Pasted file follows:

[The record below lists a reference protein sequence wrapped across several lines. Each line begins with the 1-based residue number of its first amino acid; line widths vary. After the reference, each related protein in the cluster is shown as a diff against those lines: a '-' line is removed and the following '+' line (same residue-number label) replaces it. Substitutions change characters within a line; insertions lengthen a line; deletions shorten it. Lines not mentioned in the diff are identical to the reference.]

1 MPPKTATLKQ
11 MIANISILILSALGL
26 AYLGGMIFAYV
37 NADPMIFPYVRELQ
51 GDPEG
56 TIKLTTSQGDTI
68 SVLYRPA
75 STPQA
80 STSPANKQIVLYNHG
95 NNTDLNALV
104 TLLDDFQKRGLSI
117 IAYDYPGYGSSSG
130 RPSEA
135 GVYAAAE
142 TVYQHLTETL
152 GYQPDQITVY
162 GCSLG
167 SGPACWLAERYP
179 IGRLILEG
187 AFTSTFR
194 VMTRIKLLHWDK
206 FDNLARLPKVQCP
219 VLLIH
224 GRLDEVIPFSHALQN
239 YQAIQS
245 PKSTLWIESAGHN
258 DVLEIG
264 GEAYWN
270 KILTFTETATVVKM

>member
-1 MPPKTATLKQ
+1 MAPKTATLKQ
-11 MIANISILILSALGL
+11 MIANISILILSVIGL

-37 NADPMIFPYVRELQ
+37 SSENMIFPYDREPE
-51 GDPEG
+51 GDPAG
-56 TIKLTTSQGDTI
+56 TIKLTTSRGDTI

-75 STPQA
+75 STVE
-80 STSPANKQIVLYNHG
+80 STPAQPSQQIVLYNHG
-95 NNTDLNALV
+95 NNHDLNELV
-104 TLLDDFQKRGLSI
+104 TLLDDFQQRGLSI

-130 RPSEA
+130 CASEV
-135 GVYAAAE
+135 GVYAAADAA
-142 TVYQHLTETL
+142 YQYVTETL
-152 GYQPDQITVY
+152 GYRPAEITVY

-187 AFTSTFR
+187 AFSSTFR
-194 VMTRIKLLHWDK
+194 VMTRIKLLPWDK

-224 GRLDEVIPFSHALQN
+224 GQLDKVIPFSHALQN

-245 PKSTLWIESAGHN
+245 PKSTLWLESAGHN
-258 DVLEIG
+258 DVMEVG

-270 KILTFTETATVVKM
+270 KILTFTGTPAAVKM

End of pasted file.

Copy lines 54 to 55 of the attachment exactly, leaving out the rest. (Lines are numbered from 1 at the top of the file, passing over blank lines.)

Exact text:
-142 TVYQHLTETL
+142 YQYVTETL